Monday, December 31, 2018

Karaims of Crimea Now Being Persecuted by Russian Occupiers

Paul Goble

            Staunton, December 30 – The Karaims, Jews of Turkic origin, who generally escaped persecution by the tsars and even the Nazis because of their ethnicity and despite their religion, are now being subject to legal sanctions by the Russian occupiers for violating Moscow’s harsh Yarovaya laws governing missionary activity.

            Six days ago, a Russian occupation court in Evpatoria fined the Karaim religious community for failing to put up a sign on its building as required by Russian law, according to the Crimean Human Rights Group (

            According to the Russian law the occupiers are applying, the small Karaim community will have to pay a fine of from 30,000 to 50,000 rubles (430 to 710 US dollars), a small amount in the abstract but a very large one for this group which now numbers fewer than 600 on the Ukrainian peninsula and whose ability to maintain itself is thus threatened.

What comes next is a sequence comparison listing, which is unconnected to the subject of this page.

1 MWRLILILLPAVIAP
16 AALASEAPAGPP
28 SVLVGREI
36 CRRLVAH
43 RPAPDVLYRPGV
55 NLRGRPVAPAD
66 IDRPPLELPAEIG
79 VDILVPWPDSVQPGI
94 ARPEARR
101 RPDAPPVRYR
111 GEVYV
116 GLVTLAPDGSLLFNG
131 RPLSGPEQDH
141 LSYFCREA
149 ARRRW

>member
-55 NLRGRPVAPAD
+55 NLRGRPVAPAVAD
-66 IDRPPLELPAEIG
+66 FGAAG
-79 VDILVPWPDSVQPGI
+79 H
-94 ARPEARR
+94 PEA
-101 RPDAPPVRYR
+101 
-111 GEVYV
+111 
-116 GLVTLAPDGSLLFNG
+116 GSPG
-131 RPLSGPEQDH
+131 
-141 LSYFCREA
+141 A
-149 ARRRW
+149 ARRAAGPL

The Karaims have a curious history. They are Jewish by religion but either Khazar or Turkish in origin. In the 19th century, they successfully sought exemption from anti-Semitic restrictions in the tsarist empire as Turks. And under the Nazi occupation, they largely escaped oppression despite their Jewish faith because of their Turkish ethnic roots.

            Nonetheless, the group which has its own distinctive language and culture (see its website at has long been in decline. There were some 6000 Karaim at the end of World War II. Now, their numbers are down to 600 in Crimea itself, after approximately 500 emigrated to Israel in the 1990s where they have citizenship under that country’s right of return laws.

            It is yet another indictment of the Russian occupation that instead of protecting this numerically small ethnic and religious group, the illegal powers that be have chosen to repress it – and to do so at a time when they assume their actions will be ignored, at the Christmas season and in the last week of the old year. 

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